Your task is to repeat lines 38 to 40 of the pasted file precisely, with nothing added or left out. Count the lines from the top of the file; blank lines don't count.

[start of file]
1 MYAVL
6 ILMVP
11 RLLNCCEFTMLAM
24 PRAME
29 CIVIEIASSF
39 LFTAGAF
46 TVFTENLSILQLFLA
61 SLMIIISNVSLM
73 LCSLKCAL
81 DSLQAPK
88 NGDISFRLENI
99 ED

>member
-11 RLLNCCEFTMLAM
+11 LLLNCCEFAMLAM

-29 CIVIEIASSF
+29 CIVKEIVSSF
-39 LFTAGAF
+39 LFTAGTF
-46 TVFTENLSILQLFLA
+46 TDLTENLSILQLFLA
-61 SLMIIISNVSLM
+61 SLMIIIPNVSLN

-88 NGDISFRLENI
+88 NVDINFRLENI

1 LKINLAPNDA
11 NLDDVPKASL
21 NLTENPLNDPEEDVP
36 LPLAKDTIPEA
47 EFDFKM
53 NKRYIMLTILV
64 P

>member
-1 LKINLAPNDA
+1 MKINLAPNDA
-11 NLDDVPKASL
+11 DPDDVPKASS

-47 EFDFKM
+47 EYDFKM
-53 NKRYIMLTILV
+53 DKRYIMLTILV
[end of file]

-47 EFDFKM
+47 EYDFKM
-53 NKRYIMLTILV